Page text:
The American Heart Association recommends a diet rich in fruits, vegetables, whole-grain, high-fiber foods, and fat-free and low-fat dairy most often. Keep total fat intake between 25 and 35 percent of calories, with most fats coming from sources of monounsaturated and polyunsaturated fats such as fish, nuts, seeds and vegetable oils most often. Use naturally occurring, un-hydrogenated vegetable oils such as canola, safflower, sunflower or olive oil most often.

Why offer healthier options? In the US, the prevalence of obesity among adults increased from 1999 to 2000 through 2013 to 2014 from 30.5% to 37.7%. Nearly one-third of U.S. children and adolescents are overweight or obese and at higher risk for heart disease and stroke. Making small changes to diet and lifestyle can help prevent heart disease and stroke, the number one and five killers.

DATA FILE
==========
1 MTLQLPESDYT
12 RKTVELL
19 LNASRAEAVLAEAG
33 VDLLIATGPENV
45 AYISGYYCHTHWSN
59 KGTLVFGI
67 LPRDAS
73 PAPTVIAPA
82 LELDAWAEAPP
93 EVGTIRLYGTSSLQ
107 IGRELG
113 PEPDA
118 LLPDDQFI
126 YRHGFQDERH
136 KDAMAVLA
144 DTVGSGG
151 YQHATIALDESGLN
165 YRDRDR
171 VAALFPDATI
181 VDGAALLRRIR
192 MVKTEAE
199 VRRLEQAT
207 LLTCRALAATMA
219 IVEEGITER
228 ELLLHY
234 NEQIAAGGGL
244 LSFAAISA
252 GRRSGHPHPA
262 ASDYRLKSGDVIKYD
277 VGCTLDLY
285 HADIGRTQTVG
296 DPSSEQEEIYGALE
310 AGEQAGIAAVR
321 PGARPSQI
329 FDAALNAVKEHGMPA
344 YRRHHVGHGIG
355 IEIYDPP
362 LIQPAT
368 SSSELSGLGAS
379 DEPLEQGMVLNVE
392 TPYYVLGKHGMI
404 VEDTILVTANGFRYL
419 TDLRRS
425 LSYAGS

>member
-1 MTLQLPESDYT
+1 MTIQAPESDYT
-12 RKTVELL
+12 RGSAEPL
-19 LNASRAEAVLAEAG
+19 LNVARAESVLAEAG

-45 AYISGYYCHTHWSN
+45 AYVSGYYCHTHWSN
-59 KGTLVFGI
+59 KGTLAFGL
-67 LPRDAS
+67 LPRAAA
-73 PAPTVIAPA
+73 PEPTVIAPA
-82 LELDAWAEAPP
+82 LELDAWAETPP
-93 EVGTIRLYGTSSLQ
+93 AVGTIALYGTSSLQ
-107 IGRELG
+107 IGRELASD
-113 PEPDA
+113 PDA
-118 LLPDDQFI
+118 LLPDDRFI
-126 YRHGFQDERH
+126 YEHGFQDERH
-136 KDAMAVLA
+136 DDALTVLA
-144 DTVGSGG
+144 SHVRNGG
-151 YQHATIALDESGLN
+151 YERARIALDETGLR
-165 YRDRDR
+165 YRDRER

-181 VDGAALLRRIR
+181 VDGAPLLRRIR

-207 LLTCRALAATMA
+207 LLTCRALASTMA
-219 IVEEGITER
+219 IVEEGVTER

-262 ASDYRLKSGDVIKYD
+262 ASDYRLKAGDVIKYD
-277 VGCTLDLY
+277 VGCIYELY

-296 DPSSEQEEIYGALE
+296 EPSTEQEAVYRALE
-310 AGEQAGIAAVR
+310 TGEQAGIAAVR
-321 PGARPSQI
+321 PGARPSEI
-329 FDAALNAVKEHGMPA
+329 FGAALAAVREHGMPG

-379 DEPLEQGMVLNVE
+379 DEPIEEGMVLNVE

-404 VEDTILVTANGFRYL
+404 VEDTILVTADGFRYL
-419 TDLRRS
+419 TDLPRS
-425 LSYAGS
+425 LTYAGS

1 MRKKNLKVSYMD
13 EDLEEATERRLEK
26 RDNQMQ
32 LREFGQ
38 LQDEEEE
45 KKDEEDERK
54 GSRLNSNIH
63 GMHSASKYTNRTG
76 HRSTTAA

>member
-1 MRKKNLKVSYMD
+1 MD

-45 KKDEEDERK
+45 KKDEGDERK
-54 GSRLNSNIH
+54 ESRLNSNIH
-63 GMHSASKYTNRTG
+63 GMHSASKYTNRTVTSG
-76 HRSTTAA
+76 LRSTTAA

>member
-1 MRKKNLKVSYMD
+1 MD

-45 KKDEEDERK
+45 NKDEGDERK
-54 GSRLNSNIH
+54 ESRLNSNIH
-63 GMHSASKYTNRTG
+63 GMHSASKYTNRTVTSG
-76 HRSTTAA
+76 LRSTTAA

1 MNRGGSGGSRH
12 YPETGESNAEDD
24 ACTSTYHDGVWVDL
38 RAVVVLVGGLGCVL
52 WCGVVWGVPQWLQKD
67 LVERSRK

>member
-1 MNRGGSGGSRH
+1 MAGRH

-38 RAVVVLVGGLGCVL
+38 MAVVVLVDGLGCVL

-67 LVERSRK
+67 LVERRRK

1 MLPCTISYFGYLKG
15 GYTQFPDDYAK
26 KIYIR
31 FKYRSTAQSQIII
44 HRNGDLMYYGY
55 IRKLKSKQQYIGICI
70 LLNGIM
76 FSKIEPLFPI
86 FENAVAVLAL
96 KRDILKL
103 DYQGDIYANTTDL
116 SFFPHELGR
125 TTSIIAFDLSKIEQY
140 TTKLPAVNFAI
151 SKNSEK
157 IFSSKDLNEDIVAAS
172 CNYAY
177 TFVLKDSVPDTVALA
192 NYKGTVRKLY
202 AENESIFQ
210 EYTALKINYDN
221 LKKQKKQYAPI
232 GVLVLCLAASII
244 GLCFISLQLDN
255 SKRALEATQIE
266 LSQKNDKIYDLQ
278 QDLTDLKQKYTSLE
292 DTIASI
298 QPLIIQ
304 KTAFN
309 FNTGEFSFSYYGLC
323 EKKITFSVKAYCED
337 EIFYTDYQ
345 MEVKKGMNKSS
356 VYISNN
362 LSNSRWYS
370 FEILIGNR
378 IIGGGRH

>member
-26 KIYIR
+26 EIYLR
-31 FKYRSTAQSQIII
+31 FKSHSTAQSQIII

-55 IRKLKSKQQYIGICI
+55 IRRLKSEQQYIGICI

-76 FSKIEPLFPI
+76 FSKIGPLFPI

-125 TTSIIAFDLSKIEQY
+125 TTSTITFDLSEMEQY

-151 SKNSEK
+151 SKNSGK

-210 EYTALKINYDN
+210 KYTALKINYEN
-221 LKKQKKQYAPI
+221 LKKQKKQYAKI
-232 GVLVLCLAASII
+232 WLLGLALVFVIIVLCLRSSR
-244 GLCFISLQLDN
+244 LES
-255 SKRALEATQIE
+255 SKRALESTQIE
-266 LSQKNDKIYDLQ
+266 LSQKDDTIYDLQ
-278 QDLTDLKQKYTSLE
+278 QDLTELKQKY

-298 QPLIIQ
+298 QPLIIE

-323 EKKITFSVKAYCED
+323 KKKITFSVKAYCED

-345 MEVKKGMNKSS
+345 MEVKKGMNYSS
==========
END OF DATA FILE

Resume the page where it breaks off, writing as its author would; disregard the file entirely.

The American Heart Association has partnered with the Walmart Foundation to offer Simple Cooking with Heart, a nationwide program aimed at changing the way people think about food. Try these healthy variations of classic party recipes and get more cooking tips from the American Heart Association and free recipes and cooking videos at www.heart.org/simplecooking.

By |January 31st, 2019|Categories: Uncategorized|Tags: , , , , |0 Comments

Join National Wear Red Day February 1st

 

One in three. That’s the price women pay for cardiovascular disease. While nearly 80 percent of cardiac events can be prevented, cardiovascular diseases continue to be a woman’s greatest health threat, claiming the lives of 1 in 3 women. That’s a third of mothers, sisters and friends.

On National Wear Red Day on Friday, February 1st — nationally sponsored by CVS Health — women everywhere will come together to take action to end heart disease and stroke in women. Hundreds of local businesses, community groups, hospitals, towns and schools will “Go Red” to help raise awareness and funds to fight heart disease, the number one killer of men and women.